THE EYES OF PHARAOH
age range: middle grade (8-12 years)
setting: ancient Egypt
Please tell us about your book.
The Eyes of Pharaoh, set in Egypt in 1177 BC, brings an ancient world to life. When Reya hints that Egypt is in danger from foreign nomads, Seshta and Horus don’t take him seriously. How could anyone challenge Egypt? Then Reya disappears. To save their friend, Seshta and Horus spy on merchants, soldiers, and royalty and start to suspect even The Eyes of Pharaoh, the powerful head of the secret police. Will Seshta and Horus escape the traps set for them, rescue Reya, and stop the plot against Egypt in time?
What inspired you to write this story?
I’ve always loved foreign countries and ancient cultures, maybe because my family lived in Saudi Arabia when I was in grade school. And ancient Egypt is especially fascinating. I wrote another novel set there, about the six daughters of the Pharaoh Akhenaton and Nefertiti, but it was so complex that I couldn’t quite pull it together. I decided to write another novel set in ancient Egypt, but with a smaller cast of characters and a shorter timeframe. I was able to use much of the research I’d already done, and although writing a mystery has its own challenges, the story worked well.
Could you share with readers how you conducted your research or share a few interesting tidbits you learned while researching?
I spent a couple of weeks in Egypt with my family years ago, so I have both vivid memories and photos of that time. But when it came to writing the novel, I did most of my research in books or by visiting museums. I started this book way back in 2004, so the Internet wasn’t quite the font of information that it is today. I have about a dozen books on ancient Egypt on my bookshelf. I especially like the ones with photos of artifacts or illustrations re-creating people and places, so I can visualize the things I need to describe.
One interesting thing is how tasty ancient Egyptian food sounds – lots of simple, hearty food like vegetable soup and bread, but you know it was all fresh. Reading about their feasts makes my mouth water, and you don’t find too many things that sound yucky-weird – instead it’s “platters piled with joints of meat, bread baked into animal shapes, cheese, nuts, and fresh fruit.” I did a school visit and one of the students brought in “honey cakes” her mother had made from a recipe she found online. They were similar to cornbread served with honey, simple and tasty.
I don’t find historical fiction more challenging than any other writing. I prefer writing about ancient times with people who spoke a different language, so I don’t have to worry about when different English words came into use. And I assume people had the same feelings and motivations we have now – they made their choices based on love, fear, greed, etc. That’s why these books resonate, even if they are about people in a foreign country living centuries or millennia ago.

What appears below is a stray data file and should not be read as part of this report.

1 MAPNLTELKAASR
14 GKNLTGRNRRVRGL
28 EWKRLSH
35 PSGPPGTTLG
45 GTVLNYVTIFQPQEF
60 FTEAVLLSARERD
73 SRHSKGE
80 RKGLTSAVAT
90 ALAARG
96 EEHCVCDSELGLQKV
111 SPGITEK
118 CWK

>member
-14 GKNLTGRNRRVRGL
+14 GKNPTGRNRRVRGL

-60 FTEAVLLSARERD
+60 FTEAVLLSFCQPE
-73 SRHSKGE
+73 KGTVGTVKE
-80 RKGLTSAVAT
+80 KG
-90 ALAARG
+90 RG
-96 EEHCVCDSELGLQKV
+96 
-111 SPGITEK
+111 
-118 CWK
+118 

Unfortunately, historical fiction is hard to sell. Publishers are convinced that buyers don’t really want it. But my first novel, The Well of Sacrifice, is still in print after almost 15 years, and it’s used in many schools when they teach the Maya. Some places and times may be overdone, but I believe a well-written book about a fascinating time will attract readers.
What topics does your book touch upon that would make it a perfect fit for the classroom?
Kids love ancient Egypt! They typically study it in about fourth grade, so The Eyes of Pharaoh works well as supplemental fiction. And there are loads of projects you can do, from art to discussion groups to persuasive letters. I offer lesson plans for download on the “For Teachers” page on my website.
In addition, my book explores themes of national pride and attitudes about foreigners and immigration. These are subtle elements, but the book could be used as a discussion starter.
Chris Eboch’s website, with sample chapters of the books, historical fiction resources for teachers, and tips for writers.
The Well of Sacrifice on Amazon
Kirkus Reviews called The Well of Sacrifice, “[An] engrossing first novel….Eboch crafts an exciting narrative with a richly textured depiction of ancient Mayan society….The novel shines not only for a faithful recreation of an unfamiliar, ancient world, but also for the introduction of a brave, likable and determined heroine.”
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